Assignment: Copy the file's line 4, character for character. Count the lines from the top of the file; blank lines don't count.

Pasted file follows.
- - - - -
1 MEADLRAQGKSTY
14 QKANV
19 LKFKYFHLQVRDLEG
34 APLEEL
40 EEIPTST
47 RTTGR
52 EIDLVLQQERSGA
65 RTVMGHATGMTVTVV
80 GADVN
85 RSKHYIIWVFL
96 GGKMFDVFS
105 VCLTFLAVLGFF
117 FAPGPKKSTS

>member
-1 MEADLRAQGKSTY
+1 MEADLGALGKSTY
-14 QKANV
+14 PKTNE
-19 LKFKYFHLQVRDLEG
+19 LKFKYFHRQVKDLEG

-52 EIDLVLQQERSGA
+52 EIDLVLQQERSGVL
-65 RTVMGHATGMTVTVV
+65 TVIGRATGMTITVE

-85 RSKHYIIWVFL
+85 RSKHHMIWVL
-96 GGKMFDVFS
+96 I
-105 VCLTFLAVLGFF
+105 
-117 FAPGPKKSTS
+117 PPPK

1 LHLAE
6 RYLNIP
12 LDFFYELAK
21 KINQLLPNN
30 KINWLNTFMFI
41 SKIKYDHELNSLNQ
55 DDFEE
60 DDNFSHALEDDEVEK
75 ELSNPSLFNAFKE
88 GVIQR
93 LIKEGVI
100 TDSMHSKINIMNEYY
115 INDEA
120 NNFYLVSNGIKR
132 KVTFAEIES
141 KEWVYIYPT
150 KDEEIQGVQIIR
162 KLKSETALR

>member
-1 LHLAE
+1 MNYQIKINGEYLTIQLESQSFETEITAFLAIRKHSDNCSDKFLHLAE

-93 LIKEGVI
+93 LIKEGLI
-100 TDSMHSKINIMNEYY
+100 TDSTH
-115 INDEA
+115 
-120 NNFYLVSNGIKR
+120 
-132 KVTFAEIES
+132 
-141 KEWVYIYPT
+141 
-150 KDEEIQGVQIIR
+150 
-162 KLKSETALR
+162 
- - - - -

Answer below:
34 APLEEL